The Brihadeeswara Temple is considered to be one of Rajaraja’s greatest contributions to Indian architecture. The temple is a masterpiece of South Indian architecture and is renowned for its towering vimana, or tower, which stands at over 200 feet tall. The temple is also famous for its massive Nandi statue, which is carved out of a single stone and weighs over 20 tonnes.
Rajaraja was also known for his successful trade relations with foreign kingdoms. He maintained close ties with the Srivijaya Empire in Southeast Asia and traded with the Arab world, China, and Europe.
The Chola navy played a crucial role in facilitating trade and commerce, and Rajaraja’s reign was marked by a period of economic growth and prosperity.
Overall, Rajaraja Chola I was an accomplished ruler who made significant contributions to the Chola dynasty’s military, administrative, and cultural achievements. The Brihadeeswara Temple at Tanjavur is a testament to his architectural prowess and his patronage of the arts.
What is Gangaikonda Cholapuram?
The name Gangaikonda refers to a title that was given to the Chola King Rajendra I, (the son of Raja Raja Chola who built the Brihadeeswara temple at Tanjavur, above) who ruled from 1012 to 1044 AD.
Gangaikonda literally means “the one who conquered the Ganges”, and it is believed that Rajendra I earned this title after he successfully led a military campaign to conquer several regions in northern India, including the Ganges basin.
According to historical accounts, Rajendra I led a massive army of over 200,000 soldiers on a campaign to expand the Chola empire. He conquered several kingdoms and regions, including the city of Kalinga, which was a major center of trade and commerce in ancient India. Rajendra I then continued his campaign further north and eventually reached the banks of the river Ganges.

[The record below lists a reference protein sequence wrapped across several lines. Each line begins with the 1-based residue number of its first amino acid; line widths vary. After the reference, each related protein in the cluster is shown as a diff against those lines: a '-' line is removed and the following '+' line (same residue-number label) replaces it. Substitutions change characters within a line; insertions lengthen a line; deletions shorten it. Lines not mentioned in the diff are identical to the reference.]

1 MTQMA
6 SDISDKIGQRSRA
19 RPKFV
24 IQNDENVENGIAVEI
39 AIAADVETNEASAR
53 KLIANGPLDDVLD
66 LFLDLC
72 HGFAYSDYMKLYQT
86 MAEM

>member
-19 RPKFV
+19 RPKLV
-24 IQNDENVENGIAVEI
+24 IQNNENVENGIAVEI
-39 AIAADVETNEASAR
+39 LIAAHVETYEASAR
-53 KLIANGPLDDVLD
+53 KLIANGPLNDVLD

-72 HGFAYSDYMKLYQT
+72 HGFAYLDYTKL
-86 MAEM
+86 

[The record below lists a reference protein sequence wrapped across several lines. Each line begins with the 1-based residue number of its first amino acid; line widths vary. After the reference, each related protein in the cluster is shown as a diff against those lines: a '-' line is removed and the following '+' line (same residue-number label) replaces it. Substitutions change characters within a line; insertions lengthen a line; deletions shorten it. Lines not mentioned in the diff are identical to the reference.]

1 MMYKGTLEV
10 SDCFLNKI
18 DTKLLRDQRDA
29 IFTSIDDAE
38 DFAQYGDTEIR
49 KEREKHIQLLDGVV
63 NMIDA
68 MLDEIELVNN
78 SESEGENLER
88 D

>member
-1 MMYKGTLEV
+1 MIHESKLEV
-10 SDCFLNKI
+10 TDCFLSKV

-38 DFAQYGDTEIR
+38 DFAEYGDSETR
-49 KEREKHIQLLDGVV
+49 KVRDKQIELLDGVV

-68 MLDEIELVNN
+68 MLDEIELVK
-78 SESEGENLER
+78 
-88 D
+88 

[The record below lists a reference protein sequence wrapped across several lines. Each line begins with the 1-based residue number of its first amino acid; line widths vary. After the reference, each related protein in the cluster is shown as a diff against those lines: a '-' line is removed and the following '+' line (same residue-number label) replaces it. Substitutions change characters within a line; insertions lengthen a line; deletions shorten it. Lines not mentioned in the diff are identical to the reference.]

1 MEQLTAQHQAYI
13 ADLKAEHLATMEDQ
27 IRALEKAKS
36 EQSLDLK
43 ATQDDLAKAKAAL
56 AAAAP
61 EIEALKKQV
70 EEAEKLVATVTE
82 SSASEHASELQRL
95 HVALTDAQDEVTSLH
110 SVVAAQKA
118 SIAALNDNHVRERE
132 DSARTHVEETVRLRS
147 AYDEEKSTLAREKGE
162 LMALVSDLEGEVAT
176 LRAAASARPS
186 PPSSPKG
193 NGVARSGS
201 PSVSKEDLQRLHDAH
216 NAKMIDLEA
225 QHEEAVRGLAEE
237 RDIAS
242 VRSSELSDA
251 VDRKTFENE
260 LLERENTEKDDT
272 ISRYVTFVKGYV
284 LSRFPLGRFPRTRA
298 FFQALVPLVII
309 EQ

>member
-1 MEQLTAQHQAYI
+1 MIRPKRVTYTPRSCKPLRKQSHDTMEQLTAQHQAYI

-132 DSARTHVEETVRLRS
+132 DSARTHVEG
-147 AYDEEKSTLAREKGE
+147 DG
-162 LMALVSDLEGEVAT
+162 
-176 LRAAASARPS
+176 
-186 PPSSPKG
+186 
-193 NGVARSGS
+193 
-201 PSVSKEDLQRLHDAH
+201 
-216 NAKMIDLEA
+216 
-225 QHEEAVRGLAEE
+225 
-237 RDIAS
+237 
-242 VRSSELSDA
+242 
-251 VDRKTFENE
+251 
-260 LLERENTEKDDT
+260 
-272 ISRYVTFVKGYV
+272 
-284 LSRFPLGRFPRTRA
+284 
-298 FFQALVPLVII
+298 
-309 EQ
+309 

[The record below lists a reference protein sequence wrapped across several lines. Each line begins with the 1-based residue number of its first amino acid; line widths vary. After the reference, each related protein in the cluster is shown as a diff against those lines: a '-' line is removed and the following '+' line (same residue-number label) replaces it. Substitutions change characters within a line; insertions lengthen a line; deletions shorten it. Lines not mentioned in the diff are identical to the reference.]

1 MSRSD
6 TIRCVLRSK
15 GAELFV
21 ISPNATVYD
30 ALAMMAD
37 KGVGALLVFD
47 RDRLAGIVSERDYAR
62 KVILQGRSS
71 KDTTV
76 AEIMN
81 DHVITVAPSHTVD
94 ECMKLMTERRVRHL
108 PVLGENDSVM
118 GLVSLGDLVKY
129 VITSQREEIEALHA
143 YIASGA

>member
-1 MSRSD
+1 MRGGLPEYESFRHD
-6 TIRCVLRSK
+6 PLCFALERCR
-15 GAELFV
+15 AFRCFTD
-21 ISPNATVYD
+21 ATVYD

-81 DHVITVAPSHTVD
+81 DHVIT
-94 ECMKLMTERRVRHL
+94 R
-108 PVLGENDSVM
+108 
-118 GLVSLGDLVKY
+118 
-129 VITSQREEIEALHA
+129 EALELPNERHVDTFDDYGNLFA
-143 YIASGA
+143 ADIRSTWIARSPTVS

At the time (it still is), the Ganges or the river Ganga as it is actually known in India, was considered one of the holiest rivers in India and was revered by Hindus as a symbol of purity and sanctity. Rajendra I’s conquest of the Ganges basin was therefore seen as a major achievement and a symbol of the Chola empire’s military might and dominance.
To commemorate his victory, Rajendra I built a new capital city called Gangaikonda Cholapuram, which means “the city of the Chola king who conquered the Ganga River”. The city was built around a grand temple dedicated to Lord Shiva, and it became a major center of trade, commerce, and culture in southern India.
Today, the Gangaikonda Cholapuram temple is a UNESCO World Heritage Site and is renowned for its architectural beauty and historical significance. It is a testament to the grandeur and power of the Chola dynasty and their achievements in the fields of art, culture, and military conquest.
Who were the Cholas?
The Cholas were a powerful dynasty that ruled over a large part of southern India from the 9th to the 13th century AD. They were known for their military conquests, their patronage of the arts and culture, and their contributions to trade and commerce in the region.